U.S. Surgeon General visits Northern Kentucky to advocate for more people carrying overdose reversing drug

04/09/2018 01:57 PM

FLORENCE – United States Surgeon General Jerome Adams was in Florence on Monday visiting with officials of the Northern Kentucky Health Department (NKY Health) as well as recovering opioid addicts and their families to discuss his recently released advisory on naloxone, emphasizing that Americans should know how to use and keep on-hand the overdose-reversing medication.

The advisory emphasizes the importance of persons having naloxone on hand for patients currently taking high doses of opioids as prescribed for pain, individuals misusing prescription opioids, individuals using illicit opioids such as heroin or fentanyl, health care practitioners, family and friends of people who have an opioid use disorder, and community members who come into contact with people at risk for opioid overdose.

Adams emphasized that knowing how to use naloxone and keeping it within reach can save a life.

“We want every community member to be able to recognize who’s at risk for an overdose, to recognize signs and symptoms of an overdose, and if someone in your orbit is at risk for an overdose, we want you to know about, to carry and know how to administer naloxone.”

Another important part of the process is to connect opioid overdose victims after they are resuscitated and revived to appropriate medical professionals for effective treatment.

“I’ve really made a big push for the medical community to step up,” Adams said. “We know that we will never have enough inpatient recovery centers, we will never have enough people trained in addictive medicine to dig ourselves out of this problem, but we know if we arm every doctor, every nurse, every pharmacist with the tool to be able to at least recognize who is at risk and to be able to intervene, or to refer where appropriate, we will be in much better shape.”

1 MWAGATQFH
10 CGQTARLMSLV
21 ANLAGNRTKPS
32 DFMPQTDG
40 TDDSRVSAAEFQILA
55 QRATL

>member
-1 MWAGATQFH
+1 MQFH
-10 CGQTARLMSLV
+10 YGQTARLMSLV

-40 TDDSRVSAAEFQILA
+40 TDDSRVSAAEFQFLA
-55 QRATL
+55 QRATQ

Surgeon General Adams is aware of critics who say that administering naloxone to opioid overdose victims acts as an enabler, and says that it’s all about helping overdose victims and their families getting a new lease on life.

“I say that we are enabling recovery,” Adams said. “I’ve heard from four different individuals this morning who were resuscitated each multiple times with naloxone. One is out sharing the good news about his fate, another one has two children who now have a father because of naloxone.”

Another complication of the opioid crisis is the related health issues that are a product of addiction.

“The infectious disease component of the opioid epidemic definitely complicates matters,” Adams said. “As many folks know, I was State Health Commissioner when we had the HIV outbreak in southern Indiana. We’re seeing similar HIV and hepatitis C outbreaks popping up and it is why communities need to have a conversation. I am so proud of Kentucky for now being at a place where they have over 50 syringe service programs.”

One of the practices that have contributed to the opioid epidemic is the over prescribing of pain medications by physicians, a practice that seems to have now largely gone away.

“Doctors are doing a much better job of not over prescribing,” Adams said. “Unfortunately, the crisis that is the opioid epidemic has underneath it several sub crises. Once we crack down on prescribing, we know that folks will shift over to heroin, and there’s a separate heroin epidemic within the opioid epidemic.”

Adams noted the law enforcement community and the justice system represent major touch points for responding to the opioid epidemic, and the government must empower law enforcement and give them the help they need to take a public health informed response to the crisis.


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